Virtualization giant VMware, whose stock value was reeling following a whopping drop from $83 to $60.73 per share in after-hours trading Jan. 28, lost about 27 percent of its paper value - or about $8 billion - in a matter of hours because it reported fourth-quarter revenues that fell short of Wall Street expectations. VMware also forecast 2008 revenue growth of 50 percent, compared to 88 percent in 2007.
In response to the VMware slide, its parent company, EMC, saw its own stock dip 11.5 percent.
VMware, whose hypervisor technology is now in about 80 percent of all enterprise IT systems, according to Gartner, IDC and ESG research, has seen its fortunes climb rapidly for most of this decade. VMware, acquired by EMC in 2003 for $625 million, has been a true success story in IT.
Its virtualization platform has made IT systems more efficient and enabled them to use much less electrical power. Its products work with virtually every IT company and it has enriched its shareholders with handsome profits.
Given that, the abuse it took Jan. 28 from investors at the New York Stock Exchange was unusual.
So why did it happen? Were the disappointing revenue numbers bound to happen at some point? Was it over-hyped by its parent company, EMC, and by analysts and the IT media? Or was this a mere blip on the radar screen that can be traced to other conditions?
One analyst, Trip Chowdhry at Global Equities Research, told Reuters that VMware's stock - which had quadrupled in value since its August 2007 IPO - was "overhyped."
"If you miss your numbers in just your second quarter after going public, that suggests the stock was overhyped," Chowdhry said. "The story is not as perfect as investors believe. Oracle and Microsoft and Citrix [which have all entered the virtualization sector in recent months] have spoiled VMware's party. Not only that, VMware's execution has been flawed."
Others aren't so sure.
VMware officials said net profit in the fourth quarter was $78 million, or 19 cents per share, compared to $31 million, or 9 cents per share, a year earlier. Revenue rose a very respectable 80 percent to $412 million, but it missed Wall Street's average target of $417 million, according to Reuters Estimates.
Mark Bowker, an analyst with Enterprise Strategy Group, told eWEEK that the timing was particularly unlucky for the quarterly VMware earnings call.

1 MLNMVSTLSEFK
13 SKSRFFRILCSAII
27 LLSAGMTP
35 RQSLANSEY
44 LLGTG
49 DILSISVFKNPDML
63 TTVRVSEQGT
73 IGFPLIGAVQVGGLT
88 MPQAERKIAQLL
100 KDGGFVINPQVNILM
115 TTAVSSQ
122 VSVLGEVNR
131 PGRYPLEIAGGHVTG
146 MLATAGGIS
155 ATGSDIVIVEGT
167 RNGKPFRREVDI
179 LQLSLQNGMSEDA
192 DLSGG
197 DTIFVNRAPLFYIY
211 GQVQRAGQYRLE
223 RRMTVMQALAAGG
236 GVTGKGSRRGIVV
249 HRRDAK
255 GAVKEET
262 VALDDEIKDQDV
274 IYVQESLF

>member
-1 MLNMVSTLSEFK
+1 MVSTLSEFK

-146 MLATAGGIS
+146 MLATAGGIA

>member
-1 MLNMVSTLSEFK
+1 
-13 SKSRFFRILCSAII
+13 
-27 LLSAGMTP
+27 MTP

"The VMware earnings call was one of brutal timing," Bowker said. "First, all of Wall Street is walking on egg shells because of the uncertainty of the U.S. economy. Any bad news from any respectable company in any industry is putting stocks on a roller coaster.
"Second, VMware announced earnings one week after Microsoft announced its formal entrance into the server virtualization market. They hadn't even dialed the [conference] call number, and they were swimming with piranhas," Bowker said.
In addition, he said, it's important to split VMware (the company and its products) from the stock price.
"Investors are puzzled at how a company that grows its top line 88 percent in 2007 and only project 50 percent expansion in 2008," Bowker said. "Thus, the haircut in market capitalization. VMware the company will face more competition from the likes of Microsoft and Citrix, but its products are solid. Our research shows that 81 percent of organizations use server virtualization in production environment to some degree, and 46 percent consider themselves to be running 'Tier 1' applications on virtual servers. Most of these are VMware shops. Customers are betting on VMware being a critical part of their IT infrastructures."
It is true that VMware the company has to prove it's not a one-hit wonder, he said, "but then again, no other software company in history has grown this fast, so there are likely to be some scale-out challenges."
"Think about facing these challenges when the economy is harder to read than a par putt on hole No. 18 at Pebble Beach with the world watching," Bowker said.
Charles King, an analyst with Pund-IT Research, told eWEEK that he doesn't "see that this stock or the company has been over-hyped."
"They took a pretty conservative line on what their earnings would be in 2008, for one thing," King said. "This company has done something really interesting in the annals of technology ideas, and they're a very, very profitable company. Look back to the '90s and you remember many companies that were rated five, 10, 15 times their value and never put any black ink on their balance sheet at all."
Fundamentally, the company has some new challenges, but is in excellent shape, with great technologies and an all-star list of enterprise clients, King said. "Right now, they're the game in town to beat," he said.
Because of its success, VMware has become a "bellwether, the market leader in virtualization, so they're going to get more scrutiny," King said. Like a quarterback in football, a market leader like VMware gets more attention than the other players and probably gets too much credit - and also too much grief - with the ups and downs of the market, he said.